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Intensive HIV Partner Notification in Edmonton, Alberta Identifies People Who Don't Know They Are Living With HIV

Spring 2016

New partner notification guidelines were introduced in Edmonton in April 2010. Before 2010, no systematic process for partner notification existed. Since 2010, a dedicated partner notification nurse has provided partner notification services to all people newly diagnosed with HIV. Alberta Health Services evaluated the impact of the new guidelines using data from chart reviews and local databases between April 2010 and December 2013.1

During the study period, a total of 346 people were diagnosed with HIV (index clients). Of the 346 people diagnosed with HIV, 70% (243) provided information on partners who may have been exposed to the virus. A total of 642 partners were reported to public health staff; 77% (495) lived in the Edmonton region. Of the partners that lived in the Edmonton area, 18% (91) were already known to be HIV positive. Of the remaining partners (those that lived in Edmonton and were not known to be HIV positive), 86% (346) were located by a public health nurse and 88% (305) of them were tested.

Seven percent (20) of all located partners were newly diagnosed with HIV. Data suggests that finding new HIV infections was more likely among high prevalence populations such as gay men and other men who have sex with men (MSM) and people who use injection drugs. The number of index clients needed to be interviewed to find one new HIV-positive person was about 10 for MSM and about 12 for people who use drugs, but 144 for heterosexual index clients.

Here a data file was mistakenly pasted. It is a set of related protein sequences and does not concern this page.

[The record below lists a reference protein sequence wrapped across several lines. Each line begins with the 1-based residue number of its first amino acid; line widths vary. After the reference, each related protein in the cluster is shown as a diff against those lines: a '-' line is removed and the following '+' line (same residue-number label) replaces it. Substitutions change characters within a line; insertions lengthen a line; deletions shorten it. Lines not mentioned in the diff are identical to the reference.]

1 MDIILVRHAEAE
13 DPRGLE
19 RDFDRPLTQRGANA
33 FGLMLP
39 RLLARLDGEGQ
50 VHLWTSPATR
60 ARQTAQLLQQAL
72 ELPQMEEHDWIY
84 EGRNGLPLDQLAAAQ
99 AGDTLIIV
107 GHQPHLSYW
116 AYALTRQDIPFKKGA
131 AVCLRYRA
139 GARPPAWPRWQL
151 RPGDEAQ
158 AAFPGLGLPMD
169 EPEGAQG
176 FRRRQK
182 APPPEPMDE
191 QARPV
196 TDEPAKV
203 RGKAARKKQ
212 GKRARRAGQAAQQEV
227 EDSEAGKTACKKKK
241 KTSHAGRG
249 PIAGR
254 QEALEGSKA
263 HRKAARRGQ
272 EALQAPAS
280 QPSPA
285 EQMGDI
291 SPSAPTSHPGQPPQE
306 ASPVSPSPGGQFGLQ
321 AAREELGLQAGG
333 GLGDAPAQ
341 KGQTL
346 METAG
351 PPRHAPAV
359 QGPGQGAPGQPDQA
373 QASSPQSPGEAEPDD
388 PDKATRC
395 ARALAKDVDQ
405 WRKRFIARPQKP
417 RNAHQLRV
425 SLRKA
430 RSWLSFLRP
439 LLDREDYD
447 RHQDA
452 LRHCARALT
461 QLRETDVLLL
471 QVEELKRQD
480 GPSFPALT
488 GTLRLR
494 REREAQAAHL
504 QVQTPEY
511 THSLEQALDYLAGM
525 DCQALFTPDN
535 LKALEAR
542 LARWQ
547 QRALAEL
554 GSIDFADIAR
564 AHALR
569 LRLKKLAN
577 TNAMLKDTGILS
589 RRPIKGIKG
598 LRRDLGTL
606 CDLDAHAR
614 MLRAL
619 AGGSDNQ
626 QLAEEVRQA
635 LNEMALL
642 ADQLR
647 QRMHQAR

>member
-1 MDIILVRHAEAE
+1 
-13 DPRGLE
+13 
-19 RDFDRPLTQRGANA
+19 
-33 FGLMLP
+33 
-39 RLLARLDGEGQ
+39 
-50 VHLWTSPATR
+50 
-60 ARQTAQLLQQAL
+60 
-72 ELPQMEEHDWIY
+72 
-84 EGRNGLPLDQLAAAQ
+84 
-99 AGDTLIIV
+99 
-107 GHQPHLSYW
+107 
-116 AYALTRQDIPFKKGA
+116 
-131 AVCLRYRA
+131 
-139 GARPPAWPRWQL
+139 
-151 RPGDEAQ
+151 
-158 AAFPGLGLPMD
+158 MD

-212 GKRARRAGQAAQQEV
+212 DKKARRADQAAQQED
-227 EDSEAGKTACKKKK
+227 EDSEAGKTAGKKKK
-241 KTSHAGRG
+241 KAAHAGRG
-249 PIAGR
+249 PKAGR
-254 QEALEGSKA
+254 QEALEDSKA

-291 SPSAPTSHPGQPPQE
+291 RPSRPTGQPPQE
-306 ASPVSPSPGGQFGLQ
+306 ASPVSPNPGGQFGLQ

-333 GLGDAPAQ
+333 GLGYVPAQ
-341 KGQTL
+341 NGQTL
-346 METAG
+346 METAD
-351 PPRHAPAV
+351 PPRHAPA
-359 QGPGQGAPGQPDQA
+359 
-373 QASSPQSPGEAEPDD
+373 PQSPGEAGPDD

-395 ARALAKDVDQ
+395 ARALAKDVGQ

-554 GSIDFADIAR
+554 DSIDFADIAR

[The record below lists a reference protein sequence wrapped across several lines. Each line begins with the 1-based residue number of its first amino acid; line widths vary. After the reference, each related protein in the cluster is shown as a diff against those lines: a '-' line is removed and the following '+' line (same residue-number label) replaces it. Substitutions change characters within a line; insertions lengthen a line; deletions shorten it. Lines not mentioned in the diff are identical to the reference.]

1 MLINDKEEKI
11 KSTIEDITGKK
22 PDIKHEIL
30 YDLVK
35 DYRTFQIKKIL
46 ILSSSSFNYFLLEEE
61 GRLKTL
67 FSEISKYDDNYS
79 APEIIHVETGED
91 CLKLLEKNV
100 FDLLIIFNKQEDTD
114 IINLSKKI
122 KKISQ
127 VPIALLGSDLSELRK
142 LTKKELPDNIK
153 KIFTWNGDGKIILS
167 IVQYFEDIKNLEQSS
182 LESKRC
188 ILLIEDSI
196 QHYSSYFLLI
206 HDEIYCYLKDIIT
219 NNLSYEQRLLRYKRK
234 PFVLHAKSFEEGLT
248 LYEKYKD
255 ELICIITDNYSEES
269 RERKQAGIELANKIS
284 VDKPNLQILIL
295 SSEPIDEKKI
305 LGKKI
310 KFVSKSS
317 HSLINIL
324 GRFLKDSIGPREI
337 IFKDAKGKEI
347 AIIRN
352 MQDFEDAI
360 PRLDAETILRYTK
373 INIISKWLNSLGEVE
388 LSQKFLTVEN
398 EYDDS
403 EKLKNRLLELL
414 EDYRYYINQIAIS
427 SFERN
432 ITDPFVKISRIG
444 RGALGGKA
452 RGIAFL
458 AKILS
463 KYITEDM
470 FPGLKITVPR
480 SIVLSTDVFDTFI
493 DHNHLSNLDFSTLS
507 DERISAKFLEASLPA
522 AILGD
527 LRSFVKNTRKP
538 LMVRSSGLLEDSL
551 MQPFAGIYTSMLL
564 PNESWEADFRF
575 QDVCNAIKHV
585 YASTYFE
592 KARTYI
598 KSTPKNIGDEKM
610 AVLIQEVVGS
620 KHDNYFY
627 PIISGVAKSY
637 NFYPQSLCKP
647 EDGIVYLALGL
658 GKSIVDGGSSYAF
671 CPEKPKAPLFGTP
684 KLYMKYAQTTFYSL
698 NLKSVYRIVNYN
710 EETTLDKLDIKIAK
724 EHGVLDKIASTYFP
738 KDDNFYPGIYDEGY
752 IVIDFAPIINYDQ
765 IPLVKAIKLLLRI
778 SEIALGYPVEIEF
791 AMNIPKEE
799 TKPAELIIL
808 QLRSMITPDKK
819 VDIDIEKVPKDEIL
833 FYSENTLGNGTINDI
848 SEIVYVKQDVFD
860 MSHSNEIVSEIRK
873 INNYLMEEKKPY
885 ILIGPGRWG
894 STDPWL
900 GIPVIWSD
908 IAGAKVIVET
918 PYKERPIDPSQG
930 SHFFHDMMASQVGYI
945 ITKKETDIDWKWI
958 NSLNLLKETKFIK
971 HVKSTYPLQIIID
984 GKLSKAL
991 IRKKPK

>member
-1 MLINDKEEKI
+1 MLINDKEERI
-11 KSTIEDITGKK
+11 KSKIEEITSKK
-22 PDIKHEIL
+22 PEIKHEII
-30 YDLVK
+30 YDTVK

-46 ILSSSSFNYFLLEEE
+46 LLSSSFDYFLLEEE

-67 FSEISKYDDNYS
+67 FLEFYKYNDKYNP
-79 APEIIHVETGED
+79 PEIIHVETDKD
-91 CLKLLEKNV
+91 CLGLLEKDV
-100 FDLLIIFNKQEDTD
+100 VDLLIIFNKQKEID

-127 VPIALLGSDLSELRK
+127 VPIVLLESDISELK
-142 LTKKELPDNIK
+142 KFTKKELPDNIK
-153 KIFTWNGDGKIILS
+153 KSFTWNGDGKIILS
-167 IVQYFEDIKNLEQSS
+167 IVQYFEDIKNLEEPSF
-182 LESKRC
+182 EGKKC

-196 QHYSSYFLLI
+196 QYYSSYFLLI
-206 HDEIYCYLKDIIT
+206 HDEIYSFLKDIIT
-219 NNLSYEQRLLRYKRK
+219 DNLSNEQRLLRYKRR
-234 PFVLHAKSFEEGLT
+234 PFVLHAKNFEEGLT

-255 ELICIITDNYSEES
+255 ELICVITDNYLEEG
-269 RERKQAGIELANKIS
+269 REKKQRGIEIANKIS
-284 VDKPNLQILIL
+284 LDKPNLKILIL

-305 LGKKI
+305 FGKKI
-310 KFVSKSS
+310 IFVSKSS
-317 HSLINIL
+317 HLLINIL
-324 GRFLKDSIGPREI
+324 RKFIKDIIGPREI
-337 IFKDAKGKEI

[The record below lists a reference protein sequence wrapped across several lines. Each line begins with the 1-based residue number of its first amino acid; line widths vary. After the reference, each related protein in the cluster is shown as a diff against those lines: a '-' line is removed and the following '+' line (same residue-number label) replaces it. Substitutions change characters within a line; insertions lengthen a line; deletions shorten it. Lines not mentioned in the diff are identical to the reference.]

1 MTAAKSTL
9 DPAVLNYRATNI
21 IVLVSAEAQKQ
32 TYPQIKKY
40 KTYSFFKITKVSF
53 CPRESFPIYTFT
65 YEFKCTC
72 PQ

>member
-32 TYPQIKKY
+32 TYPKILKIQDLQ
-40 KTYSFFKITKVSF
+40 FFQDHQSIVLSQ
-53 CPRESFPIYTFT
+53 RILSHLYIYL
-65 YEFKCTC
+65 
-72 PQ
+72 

The new partner notification process also found people living with HIV who were not adequately engaged in care. Of the 91 contacts already known to be living with HIV, 45% were not on treatment at all, and more than 40% of those who were on treatment did not have a suppressed viral load. The study did not mention whether efforts were made to help people engage in care.

Although partner notification services are mandated in all provinces and territories, varying models exist across the country to deliver these services. Both the sexual and drug-using partners of people recently diagnosed with HIV are at high risk for HIV infection and should be offered HIV testing and counselling at the earliest opportunity. In Edmonton, a partner notification process using a dedicated partner notification nurse was effective at finding people who didn't know they were living with HIV, and at identifying people living with HIV in the community who were not adequately engaged in care.

Logan Broeckaert holds a Master's degree in History and is currently a researcher/writer at CATIE. Before joining CATIE, Logan worked on provincial and national research and knowledge exchange projects for the Canadian AIDS Society and the Ontario Public Health Association.


Reference

  1. Bergman J, Gratrix J, Pillay T, Houston S, Cooper R, Charlton CL, et al. Intensive HIV Partner Notification Is Effective in Identifying New and Previously Diagnosed HIV Infections in Edmonton, Canada. AIDS patient care and STDs [Internet]. 2015 [cited 2015 Jul 13]; Available from: http://online.liebertpub.com/doi/full/10.1089/apc.2015.0033



This article was provided by Canadian AIDS Treatment Information Exchange. It is a part of the publication Prevention in Focus: Spotlight on Programming and Research. Visit CATIE's Web site to find out more about their activities, publications and services.
 

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